This mild winter has been exactly the kind of winter I was hoping for when I first moved to Baltimore. I don't hate winter, but I hate the length of it. I'm just fine with three weeks of cold and snow and then off to spring. I figured that's what Maryland winters would give me.
However, I've only gotten this type of winter once; that was my first winter here, the winter of 2001. That winter featured just one snow that didn't stick, and that was it. Most of the time, it was around 40 or 50 degrees. I was in 7th heaven. The year after, though, was more severe than any Michigan winter I've ever had, with three feet of snow and a week off from school. In 2003, the winter was ushered in with a hurricane (we certainly don't get freakish weather like that in Michigan) and a ton more snow. Last winter was middling for the most part, but terrible because it lasted so long into the spring. This winter has been perfect. Enough snow in December for a snow day, but a slow and steady climb into spring and higher temperatures since the new year has come.
While a part of me wouldn't mind the excitement of a big snow and some snow days before the official end of the winter, the practical part of me knows that these balmy temperatures are for the best for the baseball team. We might actually be able to get on the field starting March 1, rather than spending three weeks on the tennis courts at the start of baseball season. That would be awesome.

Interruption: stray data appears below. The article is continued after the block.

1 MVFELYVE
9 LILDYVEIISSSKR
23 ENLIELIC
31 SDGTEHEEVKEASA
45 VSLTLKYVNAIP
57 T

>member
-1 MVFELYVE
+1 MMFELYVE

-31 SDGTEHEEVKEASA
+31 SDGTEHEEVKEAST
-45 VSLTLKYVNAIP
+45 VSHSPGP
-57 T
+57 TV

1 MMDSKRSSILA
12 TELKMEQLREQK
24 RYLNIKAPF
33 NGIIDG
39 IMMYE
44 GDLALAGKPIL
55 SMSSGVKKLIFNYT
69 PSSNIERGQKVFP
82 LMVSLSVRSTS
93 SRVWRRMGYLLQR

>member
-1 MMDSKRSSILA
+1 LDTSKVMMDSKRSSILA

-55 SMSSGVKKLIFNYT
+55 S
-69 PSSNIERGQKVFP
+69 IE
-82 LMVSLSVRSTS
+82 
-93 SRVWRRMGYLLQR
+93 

And the heating bills aren't breaking my bank this year. It's actually been an affordable winter.
Anyhow, I found this photo online tonight, and it reminded me of why I left Michigan. This beautiful shot of the pier and lighthouse in my hometown of South Haven, MI (population: 10,000 in winter; up to 100,000 in summer for beach season) is how I remember my childhood winters. Snow, ice, and wind for months and months on end. Give me a change in seasons, but make it brief. And while the photo reminds me why I left, it also reminds me what I miss about my hometown: the beach, cruising with my parents in the boat, walking with my dog up the pier.
By the way, the railing on the top is so people can still run and light the lighthouse when the ice is too thick on the pier. Pretty cool, I think. One of the biggest issues of my adolescence in the town was whether to tear down or renovate that little walkway up to the pier. Most piers don't have those anymore, instead preferring to just brave the ice with picks to go light the lighthouse.
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